Transport Secretary Patrick McLoughlin has approved wide-ranging reforms to the Highways Agency that will see it become a government-owned company in less than a year.
The government has committed more than Â£24 billion to upgrade Englandâ€™s strategic road network between 2010 and 2021 â€“ part of a Â£56 billion investment in the countryâ€™s transport infrastructure designed to help get the economy moving.
Changes to the Highways Agency will save the taxpayer at least Â£2.6bn over the next 10 years and will make the new company more accountable to Parliament and road users. Supported by stable, locked-in funding that will eliminate the uncertain â€˜stop-startâ€™ processes of the past, the new company and its suppliers will have the confidence to recruit skilled workers on longer-term contracts that will save the taxpayer money.
The government is also setting up two new bodies to hold the company to account â€“ one to protect the interests of motorists and other road users, and another to oversee the roads network and watch over costs and performance. These will be created with two expert transport bodies â€“ Passenger Focus and the Office of Rail Regulation â€“ and will provide transparent reports on roads issues.
The Transport Secretary approved the reform following an extensive consultation on the governmentâ€™s proposals, the results of which are published today alongside the governmentâ€™s response. The Department for Transport will now work to introduce the legislation needed to underpin these changes and plans to bring the new company into operation in April 2015.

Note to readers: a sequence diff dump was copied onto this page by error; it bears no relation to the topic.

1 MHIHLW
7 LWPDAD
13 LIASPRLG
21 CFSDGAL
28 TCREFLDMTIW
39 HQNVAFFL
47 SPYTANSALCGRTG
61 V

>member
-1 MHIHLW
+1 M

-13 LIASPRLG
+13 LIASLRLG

Patrick McLoughlin said: â€œOur road network is an incredibly important national asset, but it has been neglected. This government has committed to the biggest ever investment in our roads but it is vital we have the right foundations in place to make sure this huge amount of money is spent in the most efficient way.
â€œThe reformed Highways Agency will be more transparent and more accountable, driving down costs as it increases efficiency. This means taxpayers get a better deal and road users get a network that is fit for the future economic demands of this country, helping to create more jobs and support business growth.â€
Alasdair Reisner, chief executive of the Civil Engineering Contactors Association, added: â€œIn the past, the roads sector has suffered from boom-and-bust conditions that are hugely damaging to the smooth delivery of projects. These reforms will not only make the Highways Agency more efficient, but will also mean greater funding certainty for the construction sector.
â€œLong-term stability and certainty of investment will give our members and the Highways Agency good visibility in planning their work, whilst providing the supply chain with greater confidence in developing its workforce to meet future demands.â€
To help support the governmentâ€™s economic ambitions for the road network the Department for Transport will publish a long-term â€˜Roads Investment Strategyâ€™ later this year. This strategy will set out a clear vision for the new company that will include a new plan for investment and performance requirements.
Last week the Department for Transport also published the scope documents for six feasibility studies that aim to identify solutions to some of the most notorious and long-standing hotspots on the strategic road network. These include the A303/A30/A358 corridor to the south west; the A1 north of Newcastle; the A1 Newcastle-Gateshead Western Bypass; trans-Pennine routes between Manchester and Sheffield; the A27 corridor on the south coast and the A47 corridor between Norfolk and the Midlands. The studies aim to report with proposed solutions this autumn.
Alongside the feasibility studies, the Highways Agency has also published new evidence reports for routes on the strategic road network â€“ the first stage towards developing solutions to the future demands on Englandâ€™s roads.
In the coming months, the Department for Transport will set out detailed plans for the Board of the new strategic highways company and appointments, sanctions that might apply to the new company, decisions on planning powers and the companyâ€™s role in the planning process.